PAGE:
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It took all this technology to make me fall in love with a drawing app

It’s pretty basic, but it’s my new favorite thing

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The Galaxy Note 9 can do a lot of neat things — even though its massive battery is still one of the best selling points — but I’ve unexpectedly fallen in love with the S-Pen.

That’s the goofy name Samsung gave to the stylus that is held in the body of the phone when not in use. It slides in and out with a very satisfying click sound, and the phone makes a very pleasant sound when it’s deployed. It’s like the hardware is gently whispering to you: Don’t worry, you can take notes now.

Besides the apparent erotic undertones of the whole thing, the phone comes with a coloring book app called Penup that packs in a lot of social features and art lessons that I completely ignore but offers a fairly robust take on those adult coloring books that were a big thing a few years ago. You can select your colored pencil or paintbrush or whatever, pick a color and just color. There’s a fill tool if you want to cheat, but what’s the point in that?

The virtual pen makes a lovely skritch skritch skritch sound as you color, and any mistakes can be touched up with the little virtual eraser. It’s all very calm and weirdly sensual, like I’m playing with crayons but also enjoying some ASMR. And this is on top of the podcast I’m listening to, which means my whole brain is occupied and still while being away from the laptop and social media.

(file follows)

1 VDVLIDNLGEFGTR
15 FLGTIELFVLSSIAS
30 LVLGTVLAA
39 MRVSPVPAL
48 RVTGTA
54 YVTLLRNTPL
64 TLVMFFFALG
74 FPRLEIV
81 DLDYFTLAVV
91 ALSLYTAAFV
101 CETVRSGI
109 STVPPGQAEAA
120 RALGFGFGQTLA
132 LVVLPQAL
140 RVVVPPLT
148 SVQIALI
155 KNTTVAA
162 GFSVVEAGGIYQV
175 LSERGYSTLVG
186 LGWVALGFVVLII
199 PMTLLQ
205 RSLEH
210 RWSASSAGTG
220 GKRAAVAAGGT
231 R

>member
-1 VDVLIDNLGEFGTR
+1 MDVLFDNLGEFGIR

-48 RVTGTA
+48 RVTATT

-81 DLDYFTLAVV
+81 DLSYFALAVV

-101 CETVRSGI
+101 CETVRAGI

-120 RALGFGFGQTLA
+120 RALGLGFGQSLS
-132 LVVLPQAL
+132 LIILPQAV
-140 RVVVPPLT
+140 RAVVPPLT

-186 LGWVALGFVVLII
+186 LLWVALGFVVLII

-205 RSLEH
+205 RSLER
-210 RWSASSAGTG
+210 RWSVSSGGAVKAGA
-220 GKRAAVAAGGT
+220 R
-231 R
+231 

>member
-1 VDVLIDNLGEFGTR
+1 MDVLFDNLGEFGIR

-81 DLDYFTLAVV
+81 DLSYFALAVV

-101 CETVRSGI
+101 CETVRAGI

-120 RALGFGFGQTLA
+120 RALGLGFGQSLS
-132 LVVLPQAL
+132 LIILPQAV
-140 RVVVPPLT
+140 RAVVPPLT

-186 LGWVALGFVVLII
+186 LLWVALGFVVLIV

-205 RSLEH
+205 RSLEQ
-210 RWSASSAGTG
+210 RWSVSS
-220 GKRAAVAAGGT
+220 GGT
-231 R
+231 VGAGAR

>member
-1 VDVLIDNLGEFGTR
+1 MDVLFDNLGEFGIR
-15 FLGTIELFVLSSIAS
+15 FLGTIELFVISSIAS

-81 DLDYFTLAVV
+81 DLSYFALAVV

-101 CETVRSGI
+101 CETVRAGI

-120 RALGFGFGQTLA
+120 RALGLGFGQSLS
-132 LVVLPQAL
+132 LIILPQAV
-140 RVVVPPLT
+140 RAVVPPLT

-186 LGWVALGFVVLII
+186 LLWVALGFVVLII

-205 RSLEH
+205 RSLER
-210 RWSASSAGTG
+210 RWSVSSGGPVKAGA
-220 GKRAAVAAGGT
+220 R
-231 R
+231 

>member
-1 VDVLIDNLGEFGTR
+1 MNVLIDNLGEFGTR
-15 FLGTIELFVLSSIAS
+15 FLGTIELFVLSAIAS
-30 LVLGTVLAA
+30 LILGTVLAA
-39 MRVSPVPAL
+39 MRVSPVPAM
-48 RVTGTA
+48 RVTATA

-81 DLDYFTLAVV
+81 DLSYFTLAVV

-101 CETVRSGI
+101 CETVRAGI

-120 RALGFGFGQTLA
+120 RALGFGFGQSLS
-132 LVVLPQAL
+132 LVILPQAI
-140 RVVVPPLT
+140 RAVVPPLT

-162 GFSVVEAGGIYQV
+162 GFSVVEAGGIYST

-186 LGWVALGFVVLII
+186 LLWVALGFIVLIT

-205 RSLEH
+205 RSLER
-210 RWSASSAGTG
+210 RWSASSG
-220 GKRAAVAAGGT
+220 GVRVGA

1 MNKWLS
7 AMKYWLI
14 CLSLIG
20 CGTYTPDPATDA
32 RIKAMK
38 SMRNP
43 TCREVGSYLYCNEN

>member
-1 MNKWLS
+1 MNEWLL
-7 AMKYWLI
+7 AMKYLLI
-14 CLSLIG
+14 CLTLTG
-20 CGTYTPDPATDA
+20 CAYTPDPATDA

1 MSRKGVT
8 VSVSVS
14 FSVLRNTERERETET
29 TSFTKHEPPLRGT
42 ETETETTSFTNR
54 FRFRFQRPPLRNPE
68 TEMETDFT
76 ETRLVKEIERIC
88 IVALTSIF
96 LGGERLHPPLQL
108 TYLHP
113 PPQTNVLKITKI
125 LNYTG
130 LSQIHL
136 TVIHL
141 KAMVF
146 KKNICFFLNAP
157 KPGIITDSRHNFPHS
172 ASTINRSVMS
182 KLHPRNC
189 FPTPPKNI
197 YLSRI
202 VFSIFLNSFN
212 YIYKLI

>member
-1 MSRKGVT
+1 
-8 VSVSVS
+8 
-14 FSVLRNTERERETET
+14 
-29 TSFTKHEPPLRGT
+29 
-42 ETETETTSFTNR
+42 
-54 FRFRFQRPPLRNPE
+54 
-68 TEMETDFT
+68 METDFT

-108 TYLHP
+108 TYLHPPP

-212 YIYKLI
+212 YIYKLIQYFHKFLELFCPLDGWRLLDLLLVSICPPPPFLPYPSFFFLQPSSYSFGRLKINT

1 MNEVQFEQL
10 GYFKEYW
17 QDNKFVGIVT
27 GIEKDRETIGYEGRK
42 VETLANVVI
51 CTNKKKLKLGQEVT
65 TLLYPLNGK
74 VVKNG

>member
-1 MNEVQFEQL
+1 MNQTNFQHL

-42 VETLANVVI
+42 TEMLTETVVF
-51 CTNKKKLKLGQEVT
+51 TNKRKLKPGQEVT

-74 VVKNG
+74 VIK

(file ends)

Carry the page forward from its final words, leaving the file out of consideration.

None of this is new or groundbreaking when it comes to coloring apps, but the phone’s massive screen and built-in stylus elevate a pretty pedestrian app into something that feels like inadvertent meditation.

My new favorite way to relax is to color a bit while listening to true crime podcasts; the kids like to make fun of how I move the phone to the side or hold it upside-down to get the best angle on my masterpiece.

This work in progress took about a podcast and a half

And the phone has pretty good speakers, so this works a treat even without headphones. Since the pen is built in — the phone even gets mad at you if you don’t return it to its sheath and you’re not interacting with anything, sending you text messages reminding you to put it back — it’s always there and ready for 10 or 15 minutes of light coloring and background podcasts.

It’s strange to be holding one of the beefiest and most powerful phones on the market only to become obsessed with what amounts to a very mature version of Microsoft Paint, but here we are.

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